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  5. "Tá ocht mbuachaill déag ag i…

" ocht mbuachaill déag ag imirt."

Translation:Eighteen boys are playing.

January 18, 2015

17 Comments


https://www.duolingo.com/profile/kmradley

Oh my! Can someone explain about splitting the number like this? How do you know it isn't eight teenage boys playing? How do we know that "déag" modifies "ocht" and not mbuachaill? Thank you!


https://www.duolingo.com/profile/galaxyrocker

Basically, for numbers greater than 10, the form is "x subject (is) y", if the form of the number is "yx", and using is if it's greater than 20.

So, twenty-two boats: dhá bháid is fiche

I really suggest reading here and looking at the examples.


https://www.duolingo.com/profile/scilling

Déag is a noun, not an adjective. “Eight teenage boys playing” would require the sentence to change to either Tá ocht mbuachaill ina ndéaga ag imirt or Tá ochtar buachaill ina ndéaga ag imirt. (I’m surprised that the original sentence didn’t use the personal number form.)


https://www.duolingo.com/profile/galaxyrocker

I don't think you use it for numbers above 12. At least, Gramadach na Gaeilge isn't showing it being used.


https://www.duolingo.com/profile/scilling

You’re absolutely right — 12 is the highest number with its own personal number form.


https://www.duolingo.com/profile/danoconnell55

Can anyone explain why "mbuachaill" is singular when there are 18 of them?


https://www.duolingo.com/profile/galaxyrocker

For numbers, people use the genitive plural form. Most other nouns use the singular.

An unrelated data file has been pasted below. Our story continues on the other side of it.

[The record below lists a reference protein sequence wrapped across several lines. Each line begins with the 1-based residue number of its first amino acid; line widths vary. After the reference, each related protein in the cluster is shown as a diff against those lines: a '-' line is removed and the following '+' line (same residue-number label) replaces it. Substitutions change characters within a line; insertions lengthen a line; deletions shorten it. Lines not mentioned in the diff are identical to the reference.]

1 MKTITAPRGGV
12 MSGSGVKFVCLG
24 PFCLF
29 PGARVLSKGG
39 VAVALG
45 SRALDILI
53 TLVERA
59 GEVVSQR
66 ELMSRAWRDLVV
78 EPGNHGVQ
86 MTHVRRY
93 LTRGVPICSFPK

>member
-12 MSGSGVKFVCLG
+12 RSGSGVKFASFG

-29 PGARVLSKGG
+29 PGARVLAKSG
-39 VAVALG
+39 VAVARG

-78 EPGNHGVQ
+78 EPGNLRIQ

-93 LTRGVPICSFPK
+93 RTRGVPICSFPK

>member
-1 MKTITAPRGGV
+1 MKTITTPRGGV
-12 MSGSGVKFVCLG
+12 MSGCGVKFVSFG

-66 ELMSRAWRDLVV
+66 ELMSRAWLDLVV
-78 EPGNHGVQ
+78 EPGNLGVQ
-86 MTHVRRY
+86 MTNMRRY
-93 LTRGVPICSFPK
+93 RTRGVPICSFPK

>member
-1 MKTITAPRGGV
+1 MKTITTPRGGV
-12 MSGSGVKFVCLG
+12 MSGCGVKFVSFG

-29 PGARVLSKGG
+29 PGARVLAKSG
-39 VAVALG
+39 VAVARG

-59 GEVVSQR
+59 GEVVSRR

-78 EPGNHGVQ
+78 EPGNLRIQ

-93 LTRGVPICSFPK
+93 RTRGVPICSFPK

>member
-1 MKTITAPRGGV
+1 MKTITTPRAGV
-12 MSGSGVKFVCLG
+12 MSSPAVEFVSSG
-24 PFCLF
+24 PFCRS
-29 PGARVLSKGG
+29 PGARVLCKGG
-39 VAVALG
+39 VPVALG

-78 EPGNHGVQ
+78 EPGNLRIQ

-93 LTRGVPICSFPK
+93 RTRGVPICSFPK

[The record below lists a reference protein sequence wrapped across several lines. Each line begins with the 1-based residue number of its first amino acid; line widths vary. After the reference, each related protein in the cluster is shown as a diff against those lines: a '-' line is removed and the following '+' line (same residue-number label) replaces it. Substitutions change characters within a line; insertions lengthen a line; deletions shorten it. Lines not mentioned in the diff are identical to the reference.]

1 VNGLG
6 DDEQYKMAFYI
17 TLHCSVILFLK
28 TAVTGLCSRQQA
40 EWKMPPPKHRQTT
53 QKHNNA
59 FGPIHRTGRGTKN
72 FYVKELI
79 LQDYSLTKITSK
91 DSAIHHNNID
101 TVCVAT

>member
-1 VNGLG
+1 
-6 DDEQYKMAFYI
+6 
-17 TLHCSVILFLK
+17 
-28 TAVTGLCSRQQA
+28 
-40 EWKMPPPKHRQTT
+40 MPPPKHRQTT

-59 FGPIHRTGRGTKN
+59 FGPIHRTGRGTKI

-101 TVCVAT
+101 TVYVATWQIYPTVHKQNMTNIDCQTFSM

https://www.duolingo.com/profile/deserttitan

So, numbers here are just as hard as in Welsh. sigh


https://www.duolingo.com/profile/soupandbread

I once saw the 31st (as in the date) written as ' an t-aontú lá déag is fiche' (the eleventh day and twenty!) You'll also hear things like 'trí scór go leith' to mean seventy (three twenties and half a twenty!) You gotta love it.


https://www.duolingo.com/profile/JeffFoster14

That reminds me of French, which also likes to count by twenties.


https://www.duolingo.com/profile/Risn562297

If you are saying, the boys are playing [football], then the verb "ag imirt" makes sense. But if the boys are children and they are just playing - i.e. not playing a particular sport or cards - then the verb should be "ag súgradh".


https://www.duolingo.com/profile/mjkuecker1965

I got it right!!! :) I'm starting to remember this. :)


https://www.duolingo.com/profile/Ballygawley

Bet you, if you tried today, you'd forgotten half of it. Have a lingot though ;-)


https://www.duolingo.com/profile/mjkuecker1965

Go raibh maith agat. :)


https://www.duolingo.com/profile/Vrodopachys

Why is mbuachaill eclipsed?


https://www.duolingo.com/profile/SatharnPHL

It's eclipsed because it comes after ocht.


https://www.duolingo.com/profile/Vrodopachys

1-6 lenition 7-10 eclipse ?

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